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Miami Heat 2020-21 player review: Trevor Ariza

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He provided the necessary 3-and-D production next to Bam Adebayo, but will be he back next year?

2021 NBA Playoffs - Milwaukee Bucks v Miami Heat Photo by Issac Baldizon/NBAE via Getty Images

It’s that time of year: Reviewing the previous season!

It’s now officially the offseason for the Miami Heat, who were swept out of the first round in the NBA playoffs by the Milwaukee Bucks — losing their four games by a combined 82 points.

Before we deep dive into everything regarding the future months for this team, let’s discuss the seasons for Heat players that played in the 2020-21 NBA season and finished on the active roster.

This is our third player review, with the first review being Precious Achiuwa and franchise centerpiece Bam Adebayo. These will be conducted in alphabetical order.

Let’s get into it!

Brief overview:

2020-21 stats (30 games):

  • 9.4 PPG
  • 4.8 RPG
  • 1.0 SPG
  • 41.1 field goal percentage
  • 35.0 3-point percentage
  • 54.2 true shooting percentage
  • 11.9 player efficiency rating

Ariza’s bounced around since he departed the Houston Rockets in free agency after the 2017-18 season. He spent the following season with the Phoenix Suns (26 games) before getting dealt to the Washington Wizards for Kelly Oubre and Austin Rivers — playing in 43 of Washington’s final 52 games before entering his second consecutive free agency. Ariza signed a two-year deal with the Kings before getting shipped to Portland in Jan., appearing in just 21 games.

He was dealt around the league multiple times last offseason, ultimately landing with the Oklahoma City Thunder and electing not to suit up with them this season. Pat Riley acquired Ariza on March 17 for Meyers Leonard and a 2027 second-round pick. Ariza unlocked Miami’s 3-and-D flexibility in the frontcourt alongside Adebayo. There were ebbs and flows along the way, but Ariza earned the team’s trust in the “Jae Crowder role” and started in his final 27 games plus four more in the postseason.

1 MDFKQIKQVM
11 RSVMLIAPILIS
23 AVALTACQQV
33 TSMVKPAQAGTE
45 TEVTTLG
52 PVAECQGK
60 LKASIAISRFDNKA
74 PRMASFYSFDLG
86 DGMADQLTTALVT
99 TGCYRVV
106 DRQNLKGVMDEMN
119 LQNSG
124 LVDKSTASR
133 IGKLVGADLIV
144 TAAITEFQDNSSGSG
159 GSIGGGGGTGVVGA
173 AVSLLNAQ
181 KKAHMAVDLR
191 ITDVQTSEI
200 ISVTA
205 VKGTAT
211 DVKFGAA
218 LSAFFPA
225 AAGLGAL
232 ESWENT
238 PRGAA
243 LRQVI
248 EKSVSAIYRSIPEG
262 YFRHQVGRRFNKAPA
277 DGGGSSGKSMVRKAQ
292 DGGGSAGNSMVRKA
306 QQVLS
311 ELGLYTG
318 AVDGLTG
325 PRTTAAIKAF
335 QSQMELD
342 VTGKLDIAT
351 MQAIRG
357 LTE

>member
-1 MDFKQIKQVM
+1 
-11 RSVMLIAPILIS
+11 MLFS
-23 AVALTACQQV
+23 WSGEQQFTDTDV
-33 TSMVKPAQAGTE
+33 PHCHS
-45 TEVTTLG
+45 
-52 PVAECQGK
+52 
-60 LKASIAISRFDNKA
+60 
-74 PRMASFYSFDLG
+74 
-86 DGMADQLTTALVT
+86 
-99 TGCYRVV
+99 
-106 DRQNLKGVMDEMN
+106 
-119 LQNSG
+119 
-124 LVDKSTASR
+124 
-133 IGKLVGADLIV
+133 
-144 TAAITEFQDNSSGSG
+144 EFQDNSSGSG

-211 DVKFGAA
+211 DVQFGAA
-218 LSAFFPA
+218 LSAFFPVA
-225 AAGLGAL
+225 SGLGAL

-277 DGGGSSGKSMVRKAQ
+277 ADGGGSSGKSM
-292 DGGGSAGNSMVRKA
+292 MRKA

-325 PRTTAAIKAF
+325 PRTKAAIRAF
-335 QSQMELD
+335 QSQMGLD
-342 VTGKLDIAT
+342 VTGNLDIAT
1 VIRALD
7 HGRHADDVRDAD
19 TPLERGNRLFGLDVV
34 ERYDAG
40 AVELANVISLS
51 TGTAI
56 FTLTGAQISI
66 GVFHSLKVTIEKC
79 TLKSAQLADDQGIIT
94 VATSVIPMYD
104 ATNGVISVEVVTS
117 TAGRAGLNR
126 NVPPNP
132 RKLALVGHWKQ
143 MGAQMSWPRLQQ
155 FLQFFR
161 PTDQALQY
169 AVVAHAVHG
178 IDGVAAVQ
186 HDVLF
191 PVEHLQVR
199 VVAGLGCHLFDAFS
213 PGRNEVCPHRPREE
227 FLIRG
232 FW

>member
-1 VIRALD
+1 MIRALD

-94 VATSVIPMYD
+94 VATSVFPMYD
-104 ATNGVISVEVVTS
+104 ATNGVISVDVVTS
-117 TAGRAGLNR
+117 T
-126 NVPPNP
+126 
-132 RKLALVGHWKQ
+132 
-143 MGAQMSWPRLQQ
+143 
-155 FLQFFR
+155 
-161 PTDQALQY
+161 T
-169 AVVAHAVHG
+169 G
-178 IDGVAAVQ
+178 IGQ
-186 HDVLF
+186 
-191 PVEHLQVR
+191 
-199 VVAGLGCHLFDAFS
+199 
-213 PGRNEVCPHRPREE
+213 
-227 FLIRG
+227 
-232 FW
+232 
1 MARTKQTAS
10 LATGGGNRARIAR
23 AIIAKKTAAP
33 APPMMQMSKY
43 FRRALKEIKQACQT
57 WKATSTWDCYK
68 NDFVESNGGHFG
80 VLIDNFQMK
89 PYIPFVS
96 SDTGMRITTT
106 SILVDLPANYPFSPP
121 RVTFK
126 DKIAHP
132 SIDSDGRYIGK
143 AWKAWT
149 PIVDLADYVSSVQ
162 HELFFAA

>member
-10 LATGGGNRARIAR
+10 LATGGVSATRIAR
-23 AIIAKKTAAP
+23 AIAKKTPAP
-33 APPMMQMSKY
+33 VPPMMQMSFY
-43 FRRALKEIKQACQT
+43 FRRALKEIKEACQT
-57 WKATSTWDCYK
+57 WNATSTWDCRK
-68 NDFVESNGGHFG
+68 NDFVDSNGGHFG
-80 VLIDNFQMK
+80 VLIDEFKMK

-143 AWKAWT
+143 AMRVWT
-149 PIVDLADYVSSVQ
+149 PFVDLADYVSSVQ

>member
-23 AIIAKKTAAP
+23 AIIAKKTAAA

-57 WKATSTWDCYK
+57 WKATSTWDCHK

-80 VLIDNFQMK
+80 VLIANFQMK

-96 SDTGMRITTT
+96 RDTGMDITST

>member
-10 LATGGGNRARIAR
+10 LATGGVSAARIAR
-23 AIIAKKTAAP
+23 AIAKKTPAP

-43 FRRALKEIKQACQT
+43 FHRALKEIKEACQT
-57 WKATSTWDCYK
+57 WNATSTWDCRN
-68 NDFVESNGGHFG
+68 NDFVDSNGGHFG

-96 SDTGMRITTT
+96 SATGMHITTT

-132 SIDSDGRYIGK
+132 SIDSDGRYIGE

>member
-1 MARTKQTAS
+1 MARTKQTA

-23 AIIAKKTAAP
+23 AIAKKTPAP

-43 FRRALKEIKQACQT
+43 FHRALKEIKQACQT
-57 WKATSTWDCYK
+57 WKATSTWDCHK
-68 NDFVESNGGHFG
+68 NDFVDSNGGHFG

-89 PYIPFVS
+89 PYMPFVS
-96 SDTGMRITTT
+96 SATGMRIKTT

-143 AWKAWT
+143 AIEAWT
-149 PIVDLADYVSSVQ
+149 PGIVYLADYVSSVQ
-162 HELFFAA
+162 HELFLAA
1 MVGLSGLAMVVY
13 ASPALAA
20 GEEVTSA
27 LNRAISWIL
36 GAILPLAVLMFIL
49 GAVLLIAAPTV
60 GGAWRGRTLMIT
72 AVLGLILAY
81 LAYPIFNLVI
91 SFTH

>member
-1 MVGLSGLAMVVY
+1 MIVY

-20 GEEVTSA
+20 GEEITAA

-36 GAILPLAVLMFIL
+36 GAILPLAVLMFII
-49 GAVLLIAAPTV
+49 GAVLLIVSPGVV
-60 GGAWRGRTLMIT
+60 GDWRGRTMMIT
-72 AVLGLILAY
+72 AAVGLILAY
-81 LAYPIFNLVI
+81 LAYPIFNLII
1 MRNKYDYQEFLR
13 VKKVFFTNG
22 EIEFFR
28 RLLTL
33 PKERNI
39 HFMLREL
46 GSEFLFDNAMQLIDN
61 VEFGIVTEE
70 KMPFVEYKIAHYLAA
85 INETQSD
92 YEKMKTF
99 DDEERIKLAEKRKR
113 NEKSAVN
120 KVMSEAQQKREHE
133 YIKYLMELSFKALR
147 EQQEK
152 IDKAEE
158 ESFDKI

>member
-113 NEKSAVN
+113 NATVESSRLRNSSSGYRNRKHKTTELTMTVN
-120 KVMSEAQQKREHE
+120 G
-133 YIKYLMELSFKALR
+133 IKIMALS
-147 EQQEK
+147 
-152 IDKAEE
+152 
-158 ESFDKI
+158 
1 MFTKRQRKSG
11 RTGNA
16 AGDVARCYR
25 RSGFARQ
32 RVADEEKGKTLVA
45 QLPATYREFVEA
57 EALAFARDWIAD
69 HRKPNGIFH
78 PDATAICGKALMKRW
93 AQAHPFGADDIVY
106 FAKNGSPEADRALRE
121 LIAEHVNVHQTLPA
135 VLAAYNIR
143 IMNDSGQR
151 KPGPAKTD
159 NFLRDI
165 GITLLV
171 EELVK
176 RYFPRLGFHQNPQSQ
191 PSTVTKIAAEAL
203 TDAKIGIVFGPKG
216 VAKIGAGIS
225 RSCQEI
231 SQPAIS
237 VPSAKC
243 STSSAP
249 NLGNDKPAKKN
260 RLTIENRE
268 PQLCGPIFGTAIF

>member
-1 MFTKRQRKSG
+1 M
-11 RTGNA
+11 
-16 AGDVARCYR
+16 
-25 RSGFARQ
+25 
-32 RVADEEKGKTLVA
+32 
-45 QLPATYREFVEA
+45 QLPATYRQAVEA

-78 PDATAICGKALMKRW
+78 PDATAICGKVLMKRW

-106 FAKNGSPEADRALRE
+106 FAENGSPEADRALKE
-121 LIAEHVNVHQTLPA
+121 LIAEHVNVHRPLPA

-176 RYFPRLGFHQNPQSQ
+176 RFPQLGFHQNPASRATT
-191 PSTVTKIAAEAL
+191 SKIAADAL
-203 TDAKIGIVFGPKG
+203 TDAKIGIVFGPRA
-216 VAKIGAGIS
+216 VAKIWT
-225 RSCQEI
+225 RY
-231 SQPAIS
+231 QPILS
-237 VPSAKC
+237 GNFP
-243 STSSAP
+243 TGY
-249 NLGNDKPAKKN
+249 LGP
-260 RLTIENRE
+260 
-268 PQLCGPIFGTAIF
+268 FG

Numbers to note:

25.0 - I noted this when I detailed the six matchups I was watching out for prior to the Bucks playoff series, but Trevor Ariza was arguably Miami’s best point-of-attack defender in a season where they didn’t generate much production from that facet. Outside of Avery Bradley — who appeared in just 10 games before getting shipped for Victor Oladipo at the trade deadline — the team lacked the consistent toughness and mobility required to create havoc.

Ariza and his 7-foot wingspan helped mitigate the point-of-attack defensive troubles upon arrival — though it wasn’t always pretty for the 35-year-old. He was oftentimes tasked with defending the team’s best ball-handler — holding his own, respectfully. Ariza held Damian Lillard, Kyrie Irving, Kemba Walker, Terry Rozier, Coby White and Chris Paul to a mere 25 percent shooting on 40 combined attempts when he was their primary defender, per I shouldn’t need to sell you on the level of craftiness and shot making between those six guards — especially the former two; the degree of on-ball juice — whether it be shot making, controlling the flow or playmaking — they combat defenders with on a nightly basis is unmatched. The 25 percent mark could be a bit deceiving, but Ariza showing capability against some of the league’s top guards deserves at least some recognition. Kudos!

50.9 - Ariza’s been a catch-and-shoot threat from 3-point range for much of his entire career. Per’s tracking data, which tracks shot dashboards dating back to the 2013-14 season, at least 55 percent of his 3-point shots have been off the catch-and-shoot in four of those eight seasons. His percentages received a marginal dip in South Beach (50.9 percent), but his role didn’t defer. Nearly 85 percent of his 143 3-point attempts were catch-and-shoot opportunities, netting them at a 37.2 percent clip.

With the loss of Crowder — followed by Kelly Olynyk at the deadline — Miami lacked the proper floor-spacing forward it desperately needed to open lanes for Adebayo and Jimmy Butler to operate. Though he sported an adequate 35.0 3-point percentage, Ariza provided just enough respectability to attract gravity. All in all, Miami shot 2.5 percent better from 3 and generated 2.7 more points in the halfcourt with Ariza, per Cleaning the Glass. He played within his role well.

Best game?

April 16 vs. Minnesota Timberwolves

Despite the eight-point loss — where former Timberwolf Jimmy Butler called Miami’s performance “soft” — it was Ariza’s best game of the 2020-21 season. The 6-foot-8 forward tallied 21 points, his only 20-point outing of the season. He shot 8-of-14, including 5-of-7 from 3-point range, with seven rebounds, three assists, one steal and two blocks. Ariza’s five 3-pointers were a season-high — the most he’s had in a single game since hitting five against the Phoenix Suns on March 10, 2020.

What’s next?

It’s difficult to predict whether Ariza, who’s entering free agency, will be back next year. Miami could have up to $21 million in cap space — if it declines Iguodala’s and Dragic’s team options — per ESPN’s Bobby Marks. It could opt into those team options as salary fillers for potential trades, but I digress. With his Early-Bird rights, the maximum Miami could offer would be a little over $20 million in the first year, which is far too out of their ideal price range.

If the Heat want to keep Ariza and still add players elsewhere, cap flexibility is required. If Ariza is brought back to provide a similar role, one would suspect it would be on a much cheaper, team-friendlier contract. Will that happen? Only time will tell.